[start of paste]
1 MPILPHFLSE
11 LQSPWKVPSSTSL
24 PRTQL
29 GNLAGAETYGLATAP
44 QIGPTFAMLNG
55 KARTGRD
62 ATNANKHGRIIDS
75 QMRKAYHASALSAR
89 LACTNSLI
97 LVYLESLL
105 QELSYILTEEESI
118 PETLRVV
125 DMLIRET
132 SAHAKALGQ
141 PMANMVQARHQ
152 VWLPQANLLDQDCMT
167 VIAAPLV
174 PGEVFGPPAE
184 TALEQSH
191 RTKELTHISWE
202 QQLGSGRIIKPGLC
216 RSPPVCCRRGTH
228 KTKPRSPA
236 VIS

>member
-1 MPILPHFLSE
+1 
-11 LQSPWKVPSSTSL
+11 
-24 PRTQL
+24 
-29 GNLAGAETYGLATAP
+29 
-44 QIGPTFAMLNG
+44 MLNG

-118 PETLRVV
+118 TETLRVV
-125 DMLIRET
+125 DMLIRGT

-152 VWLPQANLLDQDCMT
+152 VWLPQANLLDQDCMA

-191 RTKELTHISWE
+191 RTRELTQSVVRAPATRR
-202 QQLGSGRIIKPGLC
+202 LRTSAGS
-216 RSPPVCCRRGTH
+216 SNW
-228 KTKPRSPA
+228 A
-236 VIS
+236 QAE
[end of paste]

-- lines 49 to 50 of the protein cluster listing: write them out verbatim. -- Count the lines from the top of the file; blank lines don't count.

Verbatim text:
+228 A
-236 VIS